IDEAS home Printed from https://ideas.repec.org/p/tin/wpaper/20030044.html
   My bibliography  Save this paper

The Institutional Determinants of Bilateral Trade Patterns

Author

Listed:
  • Henri L.F. de Groot

    () (Faculty of Economics and Business Administration, Vrije Universiteit Amsterdam)

  • Gert-Jan Linders

    () (FEWEB, Vrije Universiteit Amsterdam)

  • Piet Rietveld

    () (FEWEB, Vrije Universiteit Amsterdam)

  • Uma Subramanian

    () (World Bank, Washington)

Abstract

This paper studies the effect of institutions on trade flows, using a gravity modelapproach. We start from a standard gravity equation that incorporates geographical proximity,language, trade policy and common history. These factors reflect the costs of trade acrossgeographical and cultural distance. The quality of governance and the extent of familiaritywith the resulting framework of rules and norms may also affect the costs of doing businessbetween any pair of countries. This paper extends the gravity equation to include proxies forinstitutional quality and institutional homogeneity between trade partners. For this, we useindicators on political stability, regulatory quality, and other proxies that reflect thequality of governance. We test whether institutional homogeneity and institutional quality havean independent impact on the trade volume between pairs of countries. We find that having asimilar law or regulatory framework promotes bilateral trade by 12-18%. Furthermore, a better quality of formal institutions tends to coincide with moretrade. An increase in regulatory quality of one standard deviation from the mean leads to anestimated increase of 20-24% in bilateral trade. Lower corruption similarly accounts for 17-27%extra trade.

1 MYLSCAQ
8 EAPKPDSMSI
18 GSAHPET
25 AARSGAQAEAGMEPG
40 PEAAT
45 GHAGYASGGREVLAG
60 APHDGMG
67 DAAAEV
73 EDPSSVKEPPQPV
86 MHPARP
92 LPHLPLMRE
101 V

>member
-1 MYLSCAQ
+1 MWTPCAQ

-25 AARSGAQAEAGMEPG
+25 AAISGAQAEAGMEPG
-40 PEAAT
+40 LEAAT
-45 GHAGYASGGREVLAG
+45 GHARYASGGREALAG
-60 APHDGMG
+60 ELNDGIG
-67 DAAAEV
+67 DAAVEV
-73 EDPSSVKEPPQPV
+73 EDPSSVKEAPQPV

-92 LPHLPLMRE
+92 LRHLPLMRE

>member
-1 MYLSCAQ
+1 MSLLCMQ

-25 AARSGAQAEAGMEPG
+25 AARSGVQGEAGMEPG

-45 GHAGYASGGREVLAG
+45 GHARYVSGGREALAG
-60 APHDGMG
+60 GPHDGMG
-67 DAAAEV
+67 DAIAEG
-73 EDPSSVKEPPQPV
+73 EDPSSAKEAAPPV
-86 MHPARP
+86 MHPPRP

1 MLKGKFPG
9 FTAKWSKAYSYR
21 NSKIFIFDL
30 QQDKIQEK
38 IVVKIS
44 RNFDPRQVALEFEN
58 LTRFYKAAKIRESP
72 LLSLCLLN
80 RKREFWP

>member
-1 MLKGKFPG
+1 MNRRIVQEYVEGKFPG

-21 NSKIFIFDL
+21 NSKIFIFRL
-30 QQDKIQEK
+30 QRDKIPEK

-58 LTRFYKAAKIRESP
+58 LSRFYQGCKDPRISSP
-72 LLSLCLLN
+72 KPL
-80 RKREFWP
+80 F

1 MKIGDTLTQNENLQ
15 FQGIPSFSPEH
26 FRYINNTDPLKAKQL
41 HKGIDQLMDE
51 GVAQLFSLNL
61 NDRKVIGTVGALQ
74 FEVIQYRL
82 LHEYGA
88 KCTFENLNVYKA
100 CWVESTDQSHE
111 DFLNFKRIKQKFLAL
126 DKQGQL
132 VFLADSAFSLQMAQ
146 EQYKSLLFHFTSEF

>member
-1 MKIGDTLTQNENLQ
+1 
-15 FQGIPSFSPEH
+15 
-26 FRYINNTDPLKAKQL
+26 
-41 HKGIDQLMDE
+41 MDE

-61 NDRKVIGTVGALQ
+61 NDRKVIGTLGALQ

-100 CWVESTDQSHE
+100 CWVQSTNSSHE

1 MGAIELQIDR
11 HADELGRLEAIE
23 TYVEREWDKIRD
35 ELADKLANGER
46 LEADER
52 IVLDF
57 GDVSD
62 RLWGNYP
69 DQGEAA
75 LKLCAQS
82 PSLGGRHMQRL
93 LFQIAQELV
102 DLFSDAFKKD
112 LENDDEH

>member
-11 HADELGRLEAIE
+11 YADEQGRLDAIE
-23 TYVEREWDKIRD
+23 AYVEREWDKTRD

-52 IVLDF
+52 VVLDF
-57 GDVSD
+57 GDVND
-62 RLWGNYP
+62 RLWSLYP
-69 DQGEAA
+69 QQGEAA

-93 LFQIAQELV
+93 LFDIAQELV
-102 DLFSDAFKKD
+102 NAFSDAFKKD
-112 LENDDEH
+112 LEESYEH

Suggested Citation